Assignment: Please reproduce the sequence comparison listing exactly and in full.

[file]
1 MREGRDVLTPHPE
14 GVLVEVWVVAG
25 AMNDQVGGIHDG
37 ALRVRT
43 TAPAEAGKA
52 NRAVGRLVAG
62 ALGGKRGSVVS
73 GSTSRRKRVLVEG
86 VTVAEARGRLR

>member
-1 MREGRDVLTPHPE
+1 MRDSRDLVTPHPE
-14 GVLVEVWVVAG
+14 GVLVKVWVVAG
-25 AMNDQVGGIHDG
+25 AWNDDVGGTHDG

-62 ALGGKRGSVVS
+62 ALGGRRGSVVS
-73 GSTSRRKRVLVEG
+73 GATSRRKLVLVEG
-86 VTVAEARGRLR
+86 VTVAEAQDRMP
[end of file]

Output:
1 MREGRDVLTPHPE
14 GVLVEVWVVAG
25 AMNDQVGGIHDG
37 ALRVRT
43 TAPAEAGKA
52 NRAVGRLVAG
62 ALGGKRGSVVS
73 GSTSRRKRVLVEG
86 VTVAEARGRLR

>member
-1 MREGRDVLTPHPE
+1 MRDSRDLVTPHPE
-14 GVLVEVWVVAG
+14 GVLVKVWVVAG
-25 AMNDQVGGIHDG
+25 AWNDDVGGTHDG

-62 ALGGKRGSVVS
+62 ALGGRRGSVVS
-73 GSTSRRKRVLVEG
+73 GATSRRKLVLVEG
-86 VTVAEARGRLR
+86 VTVAEAQDRMP